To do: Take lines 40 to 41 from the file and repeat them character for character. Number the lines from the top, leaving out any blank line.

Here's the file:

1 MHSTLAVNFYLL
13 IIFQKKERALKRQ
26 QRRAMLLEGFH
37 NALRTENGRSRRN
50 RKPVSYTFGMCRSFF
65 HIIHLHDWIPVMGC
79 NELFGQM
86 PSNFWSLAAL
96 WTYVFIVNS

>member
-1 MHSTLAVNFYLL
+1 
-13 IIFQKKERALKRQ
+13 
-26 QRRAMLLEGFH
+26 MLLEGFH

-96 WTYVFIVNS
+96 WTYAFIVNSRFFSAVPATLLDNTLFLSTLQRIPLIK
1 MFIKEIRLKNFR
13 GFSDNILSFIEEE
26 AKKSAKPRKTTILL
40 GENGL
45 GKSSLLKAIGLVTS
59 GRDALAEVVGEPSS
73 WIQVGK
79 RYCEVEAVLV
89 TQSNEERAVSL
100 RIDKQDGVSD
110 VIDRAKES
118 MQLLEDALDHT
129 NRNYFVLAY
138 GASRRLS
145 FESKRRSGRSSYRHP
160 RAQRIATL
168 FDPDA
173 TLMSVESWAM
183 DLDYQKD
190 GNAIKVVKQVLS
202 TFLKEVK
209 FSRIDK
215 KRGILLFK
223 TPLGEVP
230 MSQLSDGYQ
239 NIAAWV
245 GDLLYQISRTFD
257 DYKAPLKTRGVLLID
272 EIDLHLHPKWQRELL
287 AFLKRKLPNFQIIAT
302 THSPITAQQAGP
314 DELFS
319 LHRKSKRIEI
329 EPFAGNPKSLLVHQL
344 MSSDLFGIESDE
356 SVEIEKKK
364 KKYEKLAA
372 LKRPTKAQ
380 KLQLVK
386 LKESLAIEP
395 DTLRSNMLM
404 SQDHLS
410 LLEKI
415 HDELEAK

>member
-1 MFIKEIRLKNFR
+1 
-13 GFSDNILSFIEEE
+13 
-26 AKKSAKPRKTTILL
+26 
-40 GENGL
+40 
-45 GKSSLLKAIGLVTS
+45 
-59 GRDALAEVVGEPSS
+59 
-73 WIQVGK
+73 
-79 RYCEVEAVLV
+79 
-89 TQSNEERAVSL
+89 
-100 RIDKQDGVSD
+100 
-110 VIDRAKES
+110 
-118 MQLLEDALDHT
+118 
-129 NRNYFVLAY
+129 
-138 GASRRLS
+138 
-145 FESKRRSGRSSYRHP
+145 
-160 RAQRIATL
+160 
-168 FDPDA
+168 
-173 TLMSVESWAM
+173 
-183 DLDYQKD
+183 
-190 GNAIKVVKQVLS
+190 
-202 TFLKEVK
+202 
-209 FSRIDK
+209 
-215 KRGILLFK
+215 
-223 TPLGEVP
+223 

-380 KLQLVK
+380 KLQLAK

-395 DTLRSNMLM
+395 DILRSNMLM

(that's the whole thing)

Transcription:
209 FSRIDK
215 KRGILLFK